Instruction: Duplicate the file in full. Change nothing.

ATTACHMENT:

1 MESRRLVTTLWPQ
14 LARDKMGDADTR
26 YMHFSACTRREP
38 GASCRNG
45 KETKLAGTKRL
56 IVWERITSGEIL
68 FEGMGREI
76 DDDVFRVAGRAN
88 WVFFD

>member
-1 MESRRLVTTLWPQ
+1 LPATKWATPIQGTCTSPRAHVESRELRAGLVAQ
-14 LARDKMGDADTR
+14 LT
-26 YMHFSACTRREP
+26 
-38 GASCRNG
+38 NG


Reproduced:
1 MESRRLVTTLWPQ
14 LARDKMGDADTR
26 YMHFSACTRREP
38 GASCRNG
45 KETKLAGTKRL
56 IVWERITSGEIL
68 FEGMGREI
76 DDDVFRVAGRAN
88 WVFFD

>member
-1 MESRRLVTTLWPQ
+1 LPATKWATPIQGTCTSPRAHVESRELRAGLVAQ
-14 LARDKMGDADTR
+14 LT
-26 YMHFSACTRREP
+26 
-38 GASCRNG
+38 NG